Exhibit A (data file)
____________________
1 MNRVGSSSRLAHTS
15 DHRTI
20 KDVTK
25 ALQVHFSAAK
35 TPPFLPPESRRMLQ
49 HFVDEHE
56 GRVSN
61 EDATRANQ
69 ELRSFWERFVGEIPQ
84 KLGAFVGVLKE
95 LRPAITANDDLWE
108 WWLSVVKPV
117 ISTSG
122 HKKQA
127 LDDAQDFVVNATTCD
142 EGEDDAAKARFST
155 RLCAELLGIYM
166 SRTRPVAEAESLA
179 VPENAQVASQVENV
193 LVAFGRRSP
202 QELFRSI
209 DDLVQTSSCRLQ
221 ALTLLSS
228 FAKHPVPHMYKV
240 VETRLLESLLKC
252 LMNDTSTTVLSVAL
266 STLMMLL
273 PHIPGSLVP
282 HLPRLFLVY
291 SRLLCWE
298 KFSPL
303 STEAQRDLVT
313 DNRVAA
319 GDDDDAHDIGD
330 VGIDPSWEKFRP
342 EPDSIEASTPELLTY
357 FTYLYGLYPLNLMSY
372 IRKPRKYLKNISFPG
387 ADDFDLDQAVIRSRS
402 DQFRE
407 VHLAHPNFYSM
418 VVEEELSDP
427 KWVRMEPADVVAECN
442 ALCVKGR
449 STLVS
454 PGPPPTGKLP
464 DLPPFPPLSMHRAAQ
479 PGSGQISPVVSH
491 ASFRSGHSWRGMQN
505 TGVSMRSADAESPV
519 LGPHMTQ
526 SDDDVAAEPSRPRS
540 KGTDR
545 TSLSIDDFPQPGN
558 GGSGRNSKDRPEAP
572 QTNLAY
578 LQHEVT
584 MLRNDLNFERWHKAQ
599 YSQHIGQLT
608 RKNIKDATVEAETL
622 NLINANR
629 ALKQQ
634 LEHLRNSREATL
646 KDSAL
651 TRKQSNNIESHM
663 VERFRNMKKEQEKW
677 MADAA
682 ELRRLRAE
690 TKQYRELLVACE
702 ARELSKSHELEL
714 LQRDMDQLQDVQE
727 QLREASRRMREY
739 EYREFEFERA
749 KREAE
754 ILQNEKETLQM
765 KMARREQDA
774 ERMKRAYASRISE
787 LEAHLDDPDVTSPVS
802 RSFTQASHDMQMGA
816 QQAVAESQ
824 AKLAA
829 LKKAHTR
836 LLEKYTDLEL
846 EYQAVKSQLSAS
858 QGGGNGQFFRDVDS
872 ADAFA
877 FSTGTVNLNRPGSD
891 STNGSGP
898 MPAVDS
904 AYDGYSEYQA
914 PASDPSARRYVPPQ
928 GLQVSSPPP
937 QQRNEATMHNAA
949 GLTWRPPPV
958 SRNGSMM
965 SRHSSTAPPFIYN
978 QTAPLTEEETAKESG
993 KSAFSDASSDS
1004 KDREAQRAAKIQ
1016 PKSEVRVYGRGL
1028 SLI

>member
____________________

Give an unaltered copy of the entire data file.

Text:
1 MNRVGSSSRLAHTS
15 DHRTI
20 KDVTK
25 ALQVHFSAAK
35 TPPFLPPESRRMLQ
49 HFVDEHE
56 GRVSN
61 EDATRANQ
69 ELRSFWERFVGEIPQ
84 KLGAFVGVLKE
95 LRPAITANDDLWE
108 WWLSVVKPV
117 ISTSG
122 HKKQA
127 LDDAQDFVVNATTCD
142 EGEDDAAKARFST
155 RLCAELLGIYM
166 SRTRPVAEAESLA
179 VPENAQVASQVENV
193 LVAFGRRSP
202 QELFRSI
209 DDLVQTSSCRLQ
221 ALTLLSS
228 FAKHPVPHMYKV
240 VETRLLESLLKC
252 LMNDTSTTVLSVAL
266 STLMMLL
273 PHIPGSLVP
282 HLPRLFLVY
291 SRLLCWE
298 KFSPL
303 STEAQRDLVT
313 DNRVAA
319 GDDDDAHDIGD
330 VGIDPSWEKFRP
342 EPDSIEASTPELLTY
357 FTYLYGLYPLNLMSY
372 IRKPRKYLKNISFPG
387 ADDFDLDQAVIRSRS
402 DQFRE
407 VHLAHPNFYSM
418 VVEEELSDP
427 KWVRMEPADVVAECN
442 ALCVKGR
449 STLVS
454 PGPPPTGKLP
464 DLPPFPPLSMHRAAQ
479 PGSGQISPVVSH
491 ASFRSGHSWRGMQN
505 TGVSMRSADAESPV
519 LGPHMTQ
526 SDDDVAAEPSRPRS
540 KGTDR
545 TSLSIDDFPQPGN
558 GGSGRNSKDRPEAP
572 QTNLAY
578 LQHEVT
584 MLRNDLNFERWHKAQ
599 YSQHIGQLT
608 RKNIKDATVEAETL
622 NLINANR
629 ALKQQ
634 LEHLRNSREATL
646 KDSAL
651 TRKQSNNIESHM
663 VERFRNMKKEQEKW
677 MADAA
682 ELRRLRAE
690 TKQYRELLVACE
702 ARELSKSHELEL
714 LQRDMDQLQDVQE
727 QLREASRRMREY
739 EYREFEFERA
749 KREAE
754 ILQNEKETLQM
765 KMARREQDA
774 ERMKRAYASRISE
787 LEAHLDDPDVTSPVS
802 RSFTQASHDMQMGA
816 QQAVAESQ
824 AKLAA
829 LKKAHTR
836 LLEKYTDLEL
846 EYQAVKSQLSAS
858 QGGGNGQFFRDVDS
872 ADAFA
877 FSTGTVNLNRPGSD
891 STNGSGP
898 MPAVDS
904 AYDGYSEYQA
914 PASDPSARRYVPPQ
928 GLQVSSPPP
937 QQRNEATMHNAA
949 GLTWRPPPV
958 SRNGSMM
965 SRHSSTAPPFIYN
978 QTAPLTEEETAKESG
993 KSAFSDASSDS
1004 KDREAQRAAKIQ
1016 PKSEVRVYGRGL
1028 SLI

>member